Written by Todd A. Long

November 3, 2022

Encryption refers to the process of coding information with the goal of making it inaccessible or indecipherable to unauthorized viewers. Pretty fancy stuff, right?  Have you ever seen movies where the hero has to crack some sort of overly complicated, impossible-to-comprehend code to stop a missile from launching or to save New York City? I know I have.

Well, luckily enough for us in the real world, encryptions aren’t that easy to decode, and because of that, we can protect sensitive information with encryption.

How Encryption Works

Let’s talk about how encryption works. Thankfully, it’s a wildly complicated process. If the process of encryption were easy to break down and talk about step-by-step, it would be super easy to reverse-engineer, making it utterly useless.

However, we can talk about the big picture without getting lost in the weeds. The process of encryption usually starts with an algorithm that “scrambles up” the data you want to encrypt and presents it in a form that offers a very low probability of being decrypted without a decryption key.

There is one important thing to note here: offers a very low probability of being decrypted. Encryptions can be decoded. It is rare, but it’s possible. That’s why encryption is merely one tool in our security toolbox.


Data Encryption: A Complicated Puzzle

It’s hard to give a real-world metaphor of something so intricate, but at its most basic, encryption is very similar to those decoding puzzles you might find in the Sunday newspaper. You know, the ones where J=E and N=P, and you have to figure out the rest? Imagine that, but way, way, way more complicated. These newspaper puzzles give you clues and are built to be solved. Encryption algorithms are deeply complicated and are built never to be cracked.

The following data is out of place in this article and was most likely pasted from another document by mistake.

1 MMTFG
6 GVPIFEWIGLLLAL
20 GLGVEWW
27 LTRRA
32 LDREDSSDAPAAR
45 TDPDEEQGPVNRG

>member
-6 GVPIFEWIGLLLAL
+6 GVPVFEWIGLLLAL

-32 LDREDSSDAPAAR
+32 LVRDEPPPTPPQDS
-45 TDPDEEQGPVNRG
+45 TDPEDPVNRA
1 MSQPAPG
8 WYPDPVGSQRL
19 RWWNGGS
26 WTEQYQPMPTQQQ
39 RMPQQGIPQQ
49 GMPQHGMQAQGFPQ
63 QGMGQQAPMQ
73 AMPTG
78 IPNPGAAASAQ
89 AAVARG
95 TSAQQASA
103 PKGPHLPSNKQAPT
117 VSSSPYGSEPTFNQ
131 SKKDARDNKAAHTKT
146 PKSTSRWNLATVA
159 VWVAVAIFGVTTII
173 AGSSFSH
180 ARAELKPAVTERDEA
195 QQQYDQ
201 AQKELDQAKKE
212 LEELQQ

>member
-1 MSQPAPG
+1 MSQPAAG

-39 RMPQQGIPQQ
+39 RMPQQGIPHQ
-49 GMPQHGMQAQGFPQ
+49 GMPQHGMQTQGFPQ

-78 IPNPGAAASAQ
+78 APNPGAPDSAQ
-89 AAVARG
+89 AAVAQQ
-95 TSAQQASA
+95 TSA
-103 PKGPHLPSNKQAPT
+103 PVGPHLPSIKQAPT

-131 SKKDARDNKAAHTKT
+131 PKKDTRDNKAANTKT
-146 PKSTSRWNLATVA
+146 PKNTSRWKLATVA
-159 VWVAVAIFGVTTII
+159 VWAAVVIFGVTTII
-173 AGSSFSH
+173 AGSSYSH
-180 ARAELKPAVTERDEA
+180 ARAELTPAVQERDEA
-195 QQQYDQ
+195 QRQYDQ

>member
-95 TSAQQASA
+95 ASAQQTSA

Encryption can be used in a myriad of ways. Some of the most common situations in which encryption is utilized are emails that contain financial information, personal information, passwords, or confidential business data. For instance, if paystubs or W2s get distributed to your employees via email, you should encrypt them.

Your employees’ personal information and financials are disclosed on those documents, and no one other than you and your employees should have access. Similarly, if we reset a password for a client, we don’t send that password update without encrypting it first. A new password is useless if it’s immediately compromised. In these situations where sensitive information is being communicated, encrypt your emails. It can’t hurt to err on the side of caution.

Your data and your business are worth protecting. Encryption is a widely accessible tool that does a lot of good for your security. Use it!

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